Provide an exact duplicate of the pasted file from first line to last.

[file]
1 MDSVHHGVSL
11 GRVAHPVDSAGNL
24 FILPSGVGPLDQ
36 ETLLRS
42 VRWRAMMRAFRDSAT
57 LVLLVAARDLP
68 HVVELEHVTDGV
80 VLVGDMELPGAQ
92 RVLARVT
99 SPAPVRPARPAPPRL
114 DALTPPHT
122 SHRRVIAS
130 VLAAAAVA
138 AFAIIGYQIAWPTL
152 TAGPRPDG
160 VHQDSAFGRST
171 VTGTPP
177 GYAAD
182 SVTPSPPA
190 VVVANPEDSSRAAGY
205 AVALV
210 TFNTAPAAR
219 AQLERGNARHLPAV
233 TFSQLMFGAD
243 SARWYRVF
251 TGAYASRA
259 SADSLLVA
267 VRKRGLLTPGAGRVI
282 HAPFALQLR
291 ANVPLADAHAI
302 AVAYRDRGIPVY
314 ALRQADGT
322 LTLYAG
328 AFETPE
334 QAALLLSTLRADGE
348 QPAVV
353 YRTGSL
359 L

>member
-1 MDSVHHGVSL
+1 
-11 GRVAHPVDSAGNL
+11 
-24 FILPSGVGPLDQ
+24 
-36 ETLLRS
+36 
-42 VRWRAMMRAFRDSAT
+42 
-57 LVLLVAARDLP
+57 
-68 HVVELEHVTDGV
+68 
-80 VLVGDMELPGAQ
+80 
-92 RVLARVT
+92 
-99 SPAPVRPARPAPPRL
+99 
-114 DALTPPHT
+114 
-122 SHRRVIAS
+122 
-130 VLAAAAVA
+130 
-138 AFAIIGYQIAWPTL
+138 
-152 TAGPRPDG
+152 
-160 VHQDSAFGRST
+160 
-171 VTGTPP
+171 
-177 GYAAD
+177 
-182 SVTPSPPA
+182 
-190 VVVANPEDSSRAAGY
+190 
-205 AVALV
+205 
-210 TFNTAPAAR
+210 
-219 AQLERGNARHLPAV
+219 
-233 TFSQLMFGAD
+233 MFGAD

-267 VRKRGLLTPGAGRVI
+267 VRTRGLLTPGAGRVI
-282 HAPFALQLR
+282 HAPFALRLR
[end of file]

1 MDSVHHGVSL
11 GRVAHPVDSAGNL
24 FILPSGVGPLDQ
36 ETLLRS
42 VRWRAMMRAFRDSAT
57 LVLLVAARDLP
68 HVVELEHVTDGV
80 VLVGDMELPGAQ
92 RVLARVT
99 SPAPVRPARPAPPRL
114 DALTPPHT
122 SHRRVIAS
130 VLAAAAVA
138 AFAIIGYQIAWPTL
152 TAGPRPDG
160 VHQDSAFGRST
171 VTGTPP
177 GYAAD
182 SVTPSPPA
190 VVVANPEDSSRAAGY
205 AVALV
210 TFNTAPAAR
219 AQLERGNARHLPAV
233 TFSQLMFGAD
243 SARWYRVF
251 TGAYASRA
259 SADSLLVA
267 VRKRGLLTPGAGRVI
282 HAPFALQLR
291 ANVPLADAHAI
302 AVAYRDRGIPVY
314 ALRQADGT
322 LTLYAG
328 AFETPE
334 QAALLLSTLRADGE
348 QPAVV
353 YRTGSL
359 L

>member
-1 MDSVHHGVSL
+1 
-11 GRVAHPVDSAGNL
+11 
-24 FILPSGVGPLDQ
+24 
-36 ETLLRS
+36 
-42 VRWRAMMRAFRDSAT
+42 
-57 LVLLVAARDLP
+57 
-68 HVVELEHVTDGV
+68 
-80 VLVGDMELPGAQ
+80 
-92 RVLARVT
+92 
-99 SPAPVRPARPAPPRL
+99 
-114 DALTPPHT
+114 
-122 SHRRVIAS
+122 
-130 VLAAAAVA
+130 
-138 AFAIIGYQIAWPTL
+138 
-152 TAGPRPDG
+152 
-160 VHQDSAFGRST
+160 
-171 VTGTPP
+171 
-177 GYAAD
+177 
-182 SVTPSPPA
+182 
-190 VVVANPEDSSRAAGY
+190 
-205 AVALV
+205 
-210 TFNTAPAAR
+210 
-219 AQLERGNARHLPAV
+219 
-233 TFSQLMFGAD
+233 MFGAD

-267 VRKRGLLTPGAGRVI
+267 VRTRGLLTPGAGRVI
-282 HAPFALQLR
+282 HAPFALRLR